Arlington National Cemetery Reopens to Public, But Most-Visited Sites Still Off-Limits

The Arlington Memorial Amphitheater sits adjacent to Arlington National Cemetery.
The Arlington Memorial Amphitheater sits adjacent to Arlington National Cemetery, Arlington, VA. The cemetery was dedicated on May 15, 1920. (U.S. Air Force/Master Sgt. Kendra Owenby)

Arlington National Cemetery will reopen to the general public Wednesday after a six-month shutdown due to the COVID-19 pandemic. But its most visited sites, such as the Tomb of the Unknown Soldier, will remain off-limits, the cemetery said in a release Tuesday.

Beginning Wednesday, the hallowed cemetery in Virginia, across the Potomac from Washington, D.C., will be open to the public from 8 a.m. to noon for visits to gravesites only. Face coverings and social distancing will still be required at all times, the cemetery said.

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However, "several places of interest will remain closed to assure health protection conditions," it added. "These sites include the John F. Kennedy gravesite, the Memorial Amphitheater and the Tomb of the Unknown Soldier."

Exhibits in the Welcome Center will also remain closed.

"As conditions in the National Capital Region have continued to improve, our goal is to provide increased access for the public to visit a loved one's gravesite. We hope this limited reopening will better accommodate our visitors," said Karen Durham-Aguilera, executive director of the cemetery.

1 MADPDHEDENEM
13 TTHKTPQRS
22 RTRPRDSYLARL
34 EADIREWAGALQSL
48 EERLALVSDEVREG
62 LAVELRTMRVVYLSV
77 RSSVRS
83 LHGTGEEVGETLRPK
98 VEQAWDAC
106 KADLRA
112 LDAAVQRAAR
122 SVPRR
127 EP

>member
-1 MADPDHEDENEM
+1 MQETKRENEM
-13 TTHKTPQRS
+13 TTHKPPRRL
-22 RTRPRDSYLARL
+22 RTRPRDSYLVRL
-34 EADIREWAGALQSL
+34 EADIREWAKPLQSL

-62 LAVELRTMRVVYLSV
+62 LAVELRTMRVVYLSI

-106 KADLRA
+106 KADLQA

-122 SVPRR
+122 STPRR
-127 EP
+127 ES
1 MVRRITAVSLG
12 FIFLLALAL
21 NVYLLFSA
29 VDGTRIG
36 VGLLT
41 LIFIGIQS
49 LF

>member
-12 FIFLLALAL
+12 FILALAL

The Women in Military Service for America Memorial at one of the cemetery's entrances also will remain closed.

Arlington House, the former Custis-Lee Mansion, is the former home of Confederate Gen. Robert E. Lee and Mary Custis Lee. Managed by the National Park Service and currently undergoing renovation, it will also remain closed to the public, the cemetery said.

The lifting of the restriction on the public is expected to lead to an increase in burials at Arlington. Many families of veterans eligible for burial there, including several Medal of Honor recipients who died in recent months, put off burial until larger gatherings could attend the services.

"Arlington National Cemetery staff will be monitoring all aspects of the cemetery in order to prepare for a full opening in the near future," said Charles "Ray" Alexander Jr., the cemetery's superintendent.

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